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January 09, 2010

Swine flu rate drops as death toll increases

DEATHS linked to swine flu have increased to 360 in the UK but cases of the illness are continuing to fall.
There were fewer than 5,000 new cases this past week, down from an estimated 9,000 a week in mid–December.

The latest death toll, up from 298 on December 17, includes 251 in England, 28 in Wales, 64 in Scotland and 17 in Northern Ireland. A total of 27 have died in Yorkshire's hospitals including four in the past four weeks.

Sir Liam Donaldson, the Government's Chief Medical Officer, said the rise in fatalities did not mean things were getting worse.

"I don't think you can read into the apparently larger increase any particular trend or worsening of the situation," he said.

"It is just that we are still continuing to see deaths broadly at the rate we have been seeing them."

The total number of patients being treated in hospital has fallen by about a third from mid–December to 393. Children aged under five remain those most likely to be hospitalised.

The figure for those needing intensive care has only dropped slightly and now stands at 103. The number of over–65s receiving critical care for swine flu is increasing.

Sir Liam said: "That is one of the most interesting changes, suggesting despite overall fall–offs in the community, this severe end of the spectrum in flu is affecting some age groups more than others."

The total figures suggest Britain may escape a third peak in swine flu outbreaks following the surge in July and October.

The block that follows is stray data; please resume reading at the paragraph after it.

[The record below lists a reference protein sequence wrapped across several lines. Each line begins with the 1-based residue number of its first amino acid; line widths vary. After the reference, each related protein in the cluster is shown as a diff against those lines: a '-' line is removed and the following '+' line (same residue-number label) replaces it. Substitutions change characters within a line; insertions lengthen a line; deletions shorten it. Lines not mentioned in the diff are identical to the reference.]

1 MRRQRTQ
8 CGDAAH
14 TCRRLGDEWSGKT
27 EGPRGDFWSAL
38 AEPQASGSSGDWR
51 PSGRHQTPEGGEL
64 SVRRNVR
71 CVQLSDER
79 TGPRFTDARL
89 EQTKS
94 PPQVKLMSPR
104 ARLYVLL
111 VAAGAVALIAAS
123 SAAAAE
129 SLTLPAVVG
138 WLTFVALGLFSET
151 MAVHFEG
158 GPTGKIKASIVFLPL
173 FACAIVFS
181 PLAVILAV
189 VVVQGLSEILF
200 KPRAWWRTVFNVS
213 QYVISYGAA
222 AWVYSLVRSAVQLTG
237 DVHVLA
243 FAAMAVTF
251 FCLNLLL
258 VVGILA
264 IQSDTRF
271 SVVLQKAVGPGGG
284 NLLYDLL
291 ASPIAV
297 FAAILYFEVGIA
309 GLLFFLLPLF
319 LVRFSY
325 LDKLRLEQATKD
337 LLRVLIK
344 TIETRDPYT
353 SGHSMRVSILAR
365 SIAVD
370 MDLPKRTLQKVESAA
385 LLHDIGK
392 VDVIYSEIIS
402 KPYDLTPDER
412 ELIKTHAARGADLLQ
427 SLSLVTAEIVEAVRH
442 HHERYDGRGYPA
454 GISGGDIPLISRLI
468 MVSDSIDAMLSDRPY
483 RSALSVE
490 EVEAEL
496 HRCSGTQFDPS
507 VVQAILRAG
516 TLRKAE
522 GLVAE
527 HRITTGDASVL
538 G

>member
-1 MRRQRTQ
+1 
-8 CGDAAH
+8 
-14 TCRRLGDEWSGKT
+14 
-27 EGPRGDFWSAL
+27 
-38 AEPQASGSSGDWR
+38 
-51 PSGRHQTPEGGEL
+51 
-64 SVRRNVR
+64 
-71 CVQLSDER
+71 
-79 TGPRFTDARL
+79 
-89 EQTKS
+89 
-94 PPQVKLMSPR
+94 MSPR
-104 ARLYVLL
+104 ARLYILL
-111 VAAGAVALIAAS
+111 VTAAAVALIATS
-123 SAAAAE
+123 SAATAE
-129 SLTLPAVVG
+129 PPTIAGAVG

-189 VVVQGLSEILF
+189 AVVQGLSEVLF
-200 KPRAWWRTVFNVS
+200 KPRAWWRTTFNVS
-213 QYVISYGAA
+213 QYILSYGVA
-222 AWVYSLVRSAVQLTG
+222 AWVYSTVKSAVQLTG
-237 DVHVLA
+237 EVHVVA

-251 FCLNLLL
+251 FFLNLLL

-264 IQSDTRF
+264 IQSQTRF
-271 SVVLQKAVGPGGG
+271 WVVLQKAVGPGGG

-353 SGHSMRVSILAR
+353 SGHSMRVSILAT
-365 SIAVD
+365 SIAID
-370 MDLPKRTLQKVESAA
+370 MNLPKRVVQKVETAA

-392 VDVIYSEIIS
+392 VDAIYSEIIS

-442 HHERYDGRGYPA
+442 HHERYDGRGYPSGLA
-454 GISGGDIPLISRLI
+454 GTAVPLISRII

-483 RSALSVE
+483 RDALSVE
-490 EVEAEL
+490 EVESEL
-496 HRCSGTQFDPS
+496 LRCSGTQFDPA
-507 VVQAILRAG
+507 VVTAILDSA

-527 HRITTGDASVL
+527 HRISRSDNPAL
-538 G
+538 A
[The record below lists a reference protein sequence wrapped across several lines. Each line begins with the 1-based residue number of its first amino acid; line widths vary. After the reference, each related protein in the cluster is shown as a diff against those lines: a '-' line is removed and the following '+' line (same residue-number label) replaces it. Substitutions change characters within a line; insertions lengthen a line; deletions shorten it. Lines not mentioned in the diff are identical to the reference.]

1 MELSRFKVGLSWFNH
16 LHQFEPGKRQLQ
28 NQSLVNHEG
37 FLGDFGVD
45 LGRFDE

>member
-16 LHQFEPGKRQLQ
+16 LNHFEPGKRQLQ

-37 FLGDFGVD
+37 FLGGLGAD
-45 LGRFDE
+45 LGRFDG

Now the number of cases has stabilised, the Government is also considering selling or giving away some of the surplus doses of swine flu vaccine it has stockpiled.

It has received 23.9 million doses of vaccine from drug manufacturer GlaxoSmithKline and 5 million from rival company Baxter.

Those who have already been vaccinated include 373,000 frontline health workers, 113,000 pregnant women and 3.3 million people in priority groups, such as those with asthma, diabetes and heart disease.

Prof David Salisbury, the Department of Health's director of immunisation, said discussions about what to do with Britain's surplus vaccine were underway.

Options include selling it, giving it away, or possibly even keeping one of its component parts to use as the basis of a vaccine for a different virus pandemic in the future.

But Prof Salisbury stressed: "We have to keep a stockpile for ourselves because we simply don't know what is going to happen over 2010, and we know that there are proportions even within the risk groups who have not been vaccinated.

"If there were a UK resurgence during 2010 we would look very foolish if we had disposed of a valuable stockpile."

Flu prescription collection points remained open over Christmas and New Year – and 350 people collected anti–viral medication on Christmas Day itself. Numbers in Yorkshire requiring medication in the last week have increased.

Surveillance suggests 17 other viruses besides influenza are currently circulating.

Pandemic flu remains a problem in central and eastern Europe and the Indian sub–continent. So far it has claimed at least 13,000 lives worldwide.

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